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Aug 12, 2022 | 4 minute read

API Deprecation

written by Emily Kathi

API Deprecation

An API-first approach ensures that your developer teams can add, test, and deliver changes faster than traditional tightly coupled platforms. In legacy platforms, services were not designed to function independently, requiring significantly more workarounds and testing to make all parts work together.

Commerce APIs give you the control to design and launch differentiated customer journeys across browsing, checkout, and post-purchase engagement.

In today’s fast-paced commerce and technical landscape the only constant is change. Software needs to adapt and evolve to keep up with the changing set of demands. One option a company may choose is deprecating and disabling APIs as they release updated versions. This constant deprecation creates undue burden on API consumers as the constant release cycle incurs costs, frustrations, and unnecessary maintenance.

A comparison snapshot:

In our decades of business, we have seen other companies deprecate APIs for a wide range of reasons, each having massive impacts on end-users.

Why deprecate an API?

  • It no longer supports use cases.
  • It is insecure.
  • It has too many bugs.

Why disable an API?

  • It no longer serves a business objective.
  • Investment in a different product variant.
  • It cannot be supported from a cost perspective.

If the API is meticulously designed and maintained, most of these reasons never apply. The one exception is APIs that no longer support the intended use case. A recent example is PayPal’s changing their checkout options making the old APIs irrelevant.

Ideally deprecation will not disrupt business as usual for users given there is a timely update or alternative in place. It’s recommended to communicate early with an explicit timeframe, release schedule, and a support plan.

In our case, there were no customers leveraging the API before the end-of-support was officially announced. This was possible by following a set of best practices.

Deleting an API carries far more risk since there is no update. It is vital companies are fully aware of the impact prior to disablement.

Best practices to consider when deprecating an API:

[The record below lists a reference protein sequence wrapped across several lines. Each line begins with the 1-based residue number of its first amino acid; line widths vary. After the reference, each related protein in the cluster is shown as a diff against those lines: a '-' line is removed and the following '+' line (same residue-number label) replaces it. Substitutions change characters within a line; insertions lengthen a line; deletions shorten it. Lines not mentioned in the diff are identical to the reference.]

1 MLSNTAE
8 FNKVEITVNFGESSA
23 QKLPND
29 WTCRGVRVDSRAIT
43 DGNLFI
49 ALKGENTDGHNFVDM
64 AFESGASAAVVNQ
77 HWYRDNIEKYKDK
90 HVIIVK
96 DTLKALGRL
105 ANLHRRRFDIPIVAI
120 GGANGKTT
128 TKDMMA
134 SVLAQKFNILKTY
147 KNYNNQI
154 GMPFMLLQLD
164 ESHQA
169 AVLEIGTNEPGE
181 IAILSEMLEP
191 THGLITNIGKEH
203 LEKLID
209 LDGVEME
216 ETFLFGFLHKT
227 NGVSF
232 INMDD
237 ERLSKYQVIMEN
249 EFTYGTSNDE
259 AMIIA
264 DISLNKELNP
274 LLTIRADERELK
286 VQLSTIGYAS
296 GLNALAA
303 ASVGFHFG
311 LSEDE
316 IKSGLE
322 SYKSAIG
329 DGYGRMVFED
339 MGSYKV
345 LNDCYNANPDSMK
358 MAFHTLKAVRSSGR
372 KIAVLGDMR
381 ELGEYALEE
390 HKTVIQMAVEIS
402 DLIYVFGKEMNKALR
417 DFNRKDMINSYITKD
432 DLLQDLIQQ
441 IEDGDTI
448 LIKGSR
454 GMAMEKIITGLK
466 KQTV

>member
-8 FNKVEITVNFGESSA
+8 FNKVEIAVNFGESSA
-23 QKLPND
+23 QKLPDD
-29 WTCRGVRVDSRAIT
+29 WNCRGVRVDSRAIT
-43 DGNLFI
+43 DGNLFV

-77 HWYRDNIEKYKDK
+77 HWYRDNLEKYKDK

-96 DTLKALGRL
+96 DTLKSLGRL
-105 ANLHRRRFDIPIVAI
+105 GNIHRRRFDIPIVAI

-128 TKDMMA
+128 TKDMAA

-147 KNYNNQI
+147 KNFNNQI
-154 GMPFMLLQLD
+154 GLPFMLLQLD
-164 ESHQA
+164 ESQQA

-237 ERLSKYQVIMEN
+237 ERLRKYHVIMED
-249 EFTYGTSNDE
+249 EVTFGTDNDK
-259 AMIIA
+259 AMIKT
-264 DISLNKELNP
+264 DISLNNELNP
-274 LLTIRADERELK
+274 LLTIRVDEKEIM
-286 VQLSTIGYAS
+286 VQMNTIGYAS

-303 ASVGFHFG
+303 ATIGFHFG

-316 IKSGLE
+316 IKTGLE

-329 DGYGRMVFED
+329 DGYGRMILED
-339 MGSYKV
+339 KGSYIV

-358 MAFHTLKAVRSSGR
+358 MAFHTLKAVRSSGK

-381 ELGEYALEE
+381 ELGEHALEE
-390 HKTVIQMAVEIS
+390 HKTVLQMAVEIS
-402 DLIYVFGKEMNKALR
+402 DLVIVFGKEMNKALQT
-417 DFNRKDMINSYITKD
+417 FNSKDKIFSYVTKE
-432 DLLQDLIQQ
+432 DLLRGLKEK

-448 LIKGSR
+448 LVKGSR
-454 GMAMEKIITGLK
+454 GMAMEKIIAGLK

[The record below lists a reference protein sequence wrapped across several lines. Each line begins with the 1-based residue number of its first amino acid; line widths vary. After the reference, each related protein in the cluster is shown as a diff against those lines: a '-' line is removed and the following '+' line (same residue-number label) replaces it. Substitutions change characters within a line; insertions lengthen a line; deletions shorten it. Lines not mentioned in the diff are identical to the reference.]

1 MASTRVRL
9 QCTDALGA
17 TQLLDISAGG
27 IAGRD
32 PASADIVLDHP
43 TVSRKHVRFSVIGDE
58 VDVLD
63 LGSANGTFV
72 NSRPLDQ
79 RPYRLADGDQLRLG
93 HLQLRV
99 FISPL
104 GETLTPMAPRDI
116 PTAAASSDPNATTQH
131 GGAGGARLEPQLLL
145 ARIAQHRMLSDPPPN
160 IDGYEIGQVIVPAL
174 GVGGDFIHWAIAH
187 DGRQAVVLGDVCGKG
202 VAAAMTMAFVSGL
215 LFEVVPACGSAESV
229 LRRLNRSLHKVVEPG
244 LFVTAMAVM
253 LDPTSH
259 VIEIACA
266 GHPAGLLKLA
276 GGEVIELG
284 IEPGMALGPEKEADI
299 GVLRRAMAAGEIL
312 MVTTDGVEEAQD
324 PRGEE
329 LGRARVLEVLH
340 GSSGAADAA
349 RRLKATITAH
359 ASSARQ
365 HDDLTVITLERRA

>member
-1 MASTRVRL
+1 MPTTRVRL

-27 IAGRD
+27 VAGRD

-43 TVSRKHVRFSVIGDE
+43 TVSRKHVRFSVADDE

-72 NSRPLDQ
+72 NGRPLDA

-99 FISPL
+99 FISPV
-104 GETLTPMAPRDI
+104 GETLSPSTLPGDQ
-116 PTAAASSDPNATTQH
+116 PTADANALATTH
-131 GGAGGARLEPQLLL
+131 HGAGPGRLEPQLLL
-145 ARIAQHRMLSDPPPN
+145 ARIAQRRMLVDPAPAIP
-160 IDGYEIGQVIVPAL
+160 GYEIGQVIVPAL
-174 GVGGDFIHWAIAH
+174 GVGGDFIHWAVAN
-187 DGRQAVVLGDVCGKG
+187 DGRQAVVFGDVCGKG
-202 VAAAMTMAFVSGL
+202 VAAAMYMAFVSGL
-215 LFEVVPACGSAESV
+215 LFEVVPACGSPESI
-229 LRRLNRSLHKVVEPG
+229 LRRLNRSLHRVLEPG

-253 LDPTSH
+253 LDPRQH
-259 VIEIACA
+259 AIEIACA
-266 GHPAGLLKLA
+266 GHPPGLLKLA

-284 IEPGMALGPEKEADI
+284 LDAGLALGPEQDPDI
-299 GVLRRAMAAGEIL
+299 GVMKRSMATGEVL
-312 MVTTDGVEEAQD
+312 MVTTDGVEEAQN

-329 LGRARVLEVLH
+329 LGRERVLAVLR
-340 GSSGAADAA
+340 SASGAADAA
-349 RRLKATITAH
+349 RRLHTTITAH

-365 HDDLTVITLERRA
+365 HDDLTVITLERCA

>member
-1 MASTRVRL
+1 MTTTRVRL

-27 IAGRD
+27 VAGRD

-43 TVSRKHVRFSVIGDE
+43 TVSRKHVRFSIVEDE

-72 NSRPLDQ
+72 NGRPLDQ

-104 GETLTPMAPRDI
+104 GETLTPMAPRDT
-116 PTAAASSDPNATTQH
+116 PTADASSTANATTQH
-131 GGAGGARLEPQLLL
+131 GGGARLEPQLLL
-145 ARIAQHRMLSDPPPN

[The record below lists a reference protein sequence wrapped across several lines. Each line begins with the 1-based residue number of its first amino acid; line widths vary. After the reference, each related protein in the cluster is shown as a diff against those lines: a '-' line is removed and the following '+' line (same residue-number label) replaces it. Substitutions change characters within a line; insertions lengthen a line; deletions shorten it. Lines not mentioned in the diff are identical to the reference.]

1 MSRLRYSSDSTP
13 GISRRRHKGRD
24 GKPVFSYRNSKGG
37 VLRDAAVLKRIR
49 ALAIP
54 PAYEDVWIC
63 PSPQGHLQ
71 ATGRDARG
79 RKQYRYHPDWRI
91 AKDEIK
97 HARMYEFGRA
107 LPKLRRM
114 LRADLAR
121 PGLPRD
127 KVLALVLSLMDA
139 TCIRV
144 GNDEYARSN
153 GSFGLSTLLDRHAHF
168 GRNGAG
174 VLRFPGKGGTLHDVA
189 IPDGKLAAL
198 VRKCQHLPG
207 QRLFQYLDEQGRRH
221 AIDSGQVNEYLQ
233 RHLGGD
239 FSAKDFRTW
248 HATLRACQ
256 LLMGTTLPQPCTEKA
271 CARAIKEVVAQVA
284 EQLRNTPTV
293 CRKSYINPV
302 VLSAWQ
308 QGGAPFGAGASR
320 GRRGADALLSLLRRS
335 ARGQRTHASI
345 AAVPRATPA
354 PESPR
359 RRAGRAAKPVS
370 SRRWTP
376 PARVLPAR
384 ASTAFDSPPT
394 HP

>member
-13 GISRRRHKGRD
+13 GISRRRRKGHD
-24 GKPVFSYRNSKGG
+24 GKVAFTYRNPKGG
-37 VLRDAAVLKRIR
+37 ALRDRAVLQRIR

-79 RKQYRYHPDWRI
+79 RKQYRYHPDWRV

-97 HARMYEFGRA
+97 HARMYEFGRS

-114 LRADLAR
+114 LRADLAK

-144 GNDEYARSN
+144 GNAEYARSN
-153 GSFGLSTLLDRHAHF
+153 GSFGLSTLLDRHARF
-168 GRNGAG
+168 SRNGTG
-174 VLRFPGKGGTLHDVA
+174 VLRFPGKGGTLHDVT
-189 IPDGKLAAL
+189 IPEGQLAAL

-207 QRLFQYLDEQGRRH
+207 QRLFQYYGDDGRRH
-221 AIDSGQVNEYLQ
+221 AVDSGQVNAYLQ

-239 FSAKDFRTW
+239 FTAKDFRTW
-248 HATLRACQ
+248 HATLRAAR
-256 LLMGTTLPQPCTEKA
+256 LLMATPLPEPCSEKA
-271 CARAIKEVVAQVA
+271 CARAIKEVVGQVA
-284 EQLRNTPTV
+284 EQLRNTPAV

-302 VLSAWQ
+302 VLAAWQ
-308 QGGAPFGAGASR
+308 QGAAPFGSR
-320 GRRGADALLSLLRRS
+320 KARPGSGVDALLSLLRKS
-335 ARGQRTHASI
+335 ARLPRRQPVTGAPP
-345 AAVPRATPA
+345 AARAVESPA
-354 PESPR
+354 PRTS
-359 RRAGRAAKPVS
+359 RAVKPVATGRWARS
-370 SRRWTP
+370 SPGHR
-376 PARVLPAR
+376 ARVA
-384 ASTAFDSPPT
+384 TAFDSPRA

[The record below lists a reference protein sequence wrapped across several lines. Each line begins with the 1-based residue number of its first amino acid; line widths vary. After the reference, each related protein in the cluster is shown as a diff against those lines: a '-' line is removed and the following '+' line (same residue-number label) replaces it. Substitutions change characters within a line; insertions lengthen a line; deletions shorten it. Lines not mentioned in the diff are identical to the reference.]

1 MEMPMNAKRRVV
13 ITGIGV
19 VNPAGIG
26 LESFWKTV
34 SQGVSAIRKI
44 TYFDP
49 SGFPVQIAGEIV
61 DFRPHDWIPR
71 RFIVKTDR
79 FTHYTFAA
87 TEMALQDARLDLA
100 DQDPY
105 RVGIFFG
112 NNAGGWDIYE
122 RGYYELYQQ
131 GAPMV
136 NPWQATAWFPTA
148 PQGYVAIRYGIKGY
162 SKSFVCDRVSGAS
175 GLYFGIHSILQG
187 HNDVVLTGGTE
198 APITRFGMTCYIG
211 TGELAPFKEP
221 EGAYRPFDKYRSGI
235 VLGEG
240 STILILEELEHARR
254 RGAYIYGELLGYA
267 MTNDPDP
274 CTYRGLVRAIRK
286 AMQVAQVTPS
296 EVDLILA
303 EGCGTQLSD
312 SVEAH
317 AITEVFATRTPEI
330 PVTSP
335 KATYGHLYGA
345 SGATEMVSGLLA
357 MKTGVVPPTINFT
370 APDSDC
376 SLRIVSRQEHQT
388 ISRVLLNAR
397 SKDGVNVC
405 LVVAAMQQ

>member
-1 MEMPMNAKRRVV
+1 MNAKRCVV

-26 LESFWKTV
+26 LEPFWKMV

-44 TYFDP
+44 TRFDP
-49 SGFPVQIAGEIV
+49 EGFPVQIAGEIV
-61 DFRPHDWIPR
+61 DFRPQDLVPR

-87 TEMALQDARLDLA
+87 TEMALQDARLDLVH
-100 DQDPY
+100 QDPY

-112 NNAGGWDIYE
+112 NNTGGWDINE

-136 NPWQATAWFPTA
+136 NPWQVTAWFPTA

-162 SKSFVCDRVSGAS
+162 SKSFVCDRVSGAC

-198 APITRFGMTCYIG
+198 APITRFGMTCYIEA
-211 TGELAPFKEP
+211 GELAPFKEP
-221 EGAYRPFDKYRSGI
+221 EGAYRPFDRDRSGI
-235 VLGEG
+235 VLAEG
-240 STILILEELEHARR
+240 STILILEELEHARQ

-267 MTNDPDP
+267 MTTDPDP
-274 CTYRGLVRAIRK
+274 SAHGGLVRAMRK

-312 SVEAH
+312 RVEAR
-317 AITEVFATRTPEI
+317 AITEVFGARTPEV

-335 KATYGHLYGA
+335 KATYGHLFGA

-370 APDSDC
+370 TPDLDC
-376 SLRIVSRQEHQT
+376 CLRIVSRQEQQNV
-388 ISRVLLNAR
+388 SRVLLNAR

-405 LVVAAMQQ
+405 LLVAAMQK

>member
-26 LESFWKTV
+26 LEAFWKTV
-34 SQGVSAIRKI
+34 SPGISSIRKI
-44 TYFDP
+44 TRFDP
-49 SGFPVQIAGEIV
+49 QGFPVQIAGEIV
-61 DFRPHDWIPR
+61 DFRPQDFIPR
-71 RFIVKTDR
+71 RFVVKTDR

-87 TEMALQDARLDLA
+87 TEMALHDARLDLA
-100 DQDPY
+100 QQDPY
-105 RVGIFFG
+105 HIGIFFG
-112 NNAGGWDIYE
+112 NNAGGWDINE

• Using an API management tool allows for quick access to users and will make communication easier prior to deprecation.
  • Provide an appropriate sunset period; rule of thumb is 3-8 months depending on the service offering.
  • Effective versioning gives developers enough time for the necessary work to support the new API.
  • When versioning is done right, the updated API is built and released prior to deprecating the previous version. Communicate through a developer portal and the API documentation.
  • Honor all SLAs prior to deprecation.
  • Have a migration plan in place to preserve user relationships and reputation.

An essential final step is to set up usage monitoring prior to the removal date. This way you can alert any users still using the old API. Overcommunication is better than surprised and frustrated users.

The Potential of Higher Cost in Deprecation

Even with all of the best practices in place, a common disadvantage of API deprecation is technical debt. You will find with many of our competitors who in some cases deprecate every quarter, there is significant development time that translates into cost. You may end up paying on a maintenance contract to move from one API to the next.

A Better Way Forward: The Versionless API

Elastic Path Commerce Cloud has adopted a new approach, versionless APIs. By defining a future-proof API contract, we can continue to optimize performance, roll out code patches, and update dependencies without the need for customers to modify their integrations. This approach moves the complexity from the API end-users to the API engineering team ensuring our customers can stay focused on innovation, such as tapping into new channels or what is most important to their business going forward.

When compared to our competitors our customers see lower maintenance costs, tighter security through constant updates, and enjoy performance improvements immediately instead of after the next large IT project.

More and more companies are understanding the value of APIs as a product. No longer operating in silos, companies are beginning to adapt to the API-first economy of tomorrow by using both third party APIs and providing their own to other businesses.

A Closing Thought:

API deprecation is unavoidable, but when absolutely necessary we take all due care with clearly communicated timeframes (a 90-day minimum), and documentation. In those instances when we had to deprecate we have done so to avoid confusion to end users in the case of removing unused settings, and in the instance when a partner payment gateway provider initiated the process.